Ahead of the G20 Finance Ministers and Central Bank Governors Meeting in Fukuoka, Japan, on 8-9 June, UK Chancellor of the Exchequer Philip Hammond tweeted ‘I’ll continue to push for changes to global tax rules so they reflect how digital businesses create value. The digital economy has brought great benefits but it is moving at pace & international rules must be updated’.

However, progress on this issue appears to be slow. Commenting on the outcome of the meeting, Sven Giegold, spokesperson for Bündnis 90/Die Grünen in the European Parliament, said: “The progress against tax dumping by digital companies is encouraging. But, there is still a long way to go to reach an agreement. There are significant differences of opinion behind the positions of the G20 states. Not everything that looks technical is truly technical.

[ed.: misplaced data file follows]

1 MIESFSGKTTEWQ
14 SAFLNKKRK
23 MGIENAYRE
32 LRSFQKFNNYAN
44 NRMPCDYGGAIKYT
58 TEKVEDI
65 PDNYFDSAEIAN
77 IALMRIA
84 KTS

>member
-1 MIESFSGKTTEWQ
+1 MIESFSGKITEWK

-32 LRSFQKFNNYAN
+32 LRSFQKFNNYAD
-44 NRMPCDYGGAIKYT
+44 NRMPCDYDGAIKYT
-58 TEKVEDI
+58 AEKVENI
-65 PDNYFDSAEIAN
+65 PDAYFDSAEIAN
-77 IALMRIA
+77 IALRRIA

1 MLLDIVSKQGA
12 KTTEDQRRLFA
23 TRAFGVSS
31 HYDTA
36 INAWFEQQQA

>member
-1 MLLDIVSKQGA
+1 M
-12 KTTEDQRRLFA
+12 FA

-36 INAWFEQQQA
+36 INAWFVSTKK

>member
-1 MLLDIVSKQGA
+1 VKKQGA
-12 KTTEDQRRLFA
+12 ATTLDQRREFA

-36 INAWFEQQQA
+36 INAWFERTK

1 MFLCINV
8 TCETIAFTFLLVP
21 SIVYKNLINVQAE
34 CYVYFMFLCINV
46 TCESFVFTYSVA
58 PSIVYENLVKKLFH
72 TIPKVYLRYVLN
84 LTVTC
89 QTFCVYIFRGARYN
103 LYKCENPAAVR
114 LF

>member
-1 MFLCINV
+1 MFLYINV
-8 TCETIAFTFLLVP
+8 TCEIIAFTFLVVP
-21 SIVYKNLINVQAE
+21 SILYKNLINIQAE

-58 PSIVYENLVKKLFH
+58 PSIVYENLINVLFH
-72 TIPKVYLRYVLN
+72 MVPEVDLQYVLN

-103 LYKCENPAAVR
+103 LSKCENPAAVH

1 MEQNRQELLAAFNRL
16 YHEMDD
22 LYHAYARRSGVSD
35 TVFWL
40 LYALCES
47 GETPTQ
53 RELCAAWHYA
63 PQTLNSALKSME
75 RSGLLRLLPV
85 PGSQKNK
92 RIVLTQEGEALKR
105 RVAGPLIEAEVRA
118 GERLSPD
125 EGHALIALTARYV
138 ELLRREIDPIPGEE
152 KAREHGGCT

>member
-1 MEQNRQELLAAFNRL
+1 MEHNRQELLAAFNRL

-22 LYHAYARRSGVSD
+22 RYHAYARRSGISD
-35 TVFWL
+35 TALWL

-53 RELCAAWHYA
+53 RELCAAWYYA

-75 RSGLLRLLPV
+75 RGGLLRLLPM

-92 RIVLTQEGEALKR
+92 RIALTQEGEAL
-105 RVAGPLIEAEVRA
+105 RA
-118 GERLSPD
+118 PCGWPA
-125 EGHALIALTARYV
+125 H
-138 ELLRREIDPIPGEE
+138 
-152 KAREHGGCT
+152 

The communique issued by G20 ministers at the close of the Fukuoka meeting said: “We will continue our cooperation for a globally fair, sustainable, and modern international tax system, and welcome international cooperation to advance pro-growth tax policies. We reaffirm the importance of the worldwide implementation of the G20/OECD Base Erosion and Profit Shifting (BEPS) package and enhanced tax certainty. We welcome the recent progress on addressing the tax challenges arising from digitalization and endorse the ambitious work program that consists of a two pillar approach, developed by the Inclusive Framework on BEPS. We will redouble our efforts for a consensus-based solution with a final report by 2020. We welcome the recent achievements on tax transparency, including the progress on automatic exchange of financial account information for tax purposes. We also welcome an updated list of jurisdictions that have not satisfactorily implemented the internationally agreed tax transparency standards. We look forward to a further update by the OECD of the list that takes into account all of the strengthened criteria. Defensive measures will be considered against listed jurisdictions. In this regard, we recall the 2015 OECD report inventorying available measures. We call on all jurisdictions to sign and ratify the multilateral Convention on Mutual Administrative Assistance in Tax Matters.”